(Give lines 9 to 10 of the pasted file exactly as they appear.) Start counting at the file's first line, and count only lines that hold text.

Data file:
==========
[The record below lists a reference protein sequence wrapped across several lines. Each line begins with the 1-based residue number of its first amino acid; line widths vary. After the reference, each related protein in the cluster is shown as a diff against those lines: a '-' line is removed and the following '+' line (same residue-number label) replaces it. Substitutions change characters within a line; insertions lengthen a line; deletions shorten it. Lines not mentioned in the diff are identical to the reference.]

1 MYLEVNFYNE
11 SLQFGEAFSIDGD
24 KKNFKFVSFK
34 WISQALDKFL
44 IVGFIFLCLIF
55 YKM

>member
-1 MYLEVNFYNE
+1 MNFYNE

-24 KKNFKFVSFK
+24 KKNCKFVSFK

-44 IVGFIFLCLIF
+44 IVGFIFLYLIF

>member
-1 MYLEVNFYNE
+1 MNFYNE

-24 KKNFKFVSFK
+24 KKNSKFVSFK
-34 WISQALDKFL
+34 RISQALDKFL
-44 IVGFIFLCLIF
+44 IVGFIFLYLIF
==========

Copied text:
-1 MYLEVNFYNE
+1 MNFYNE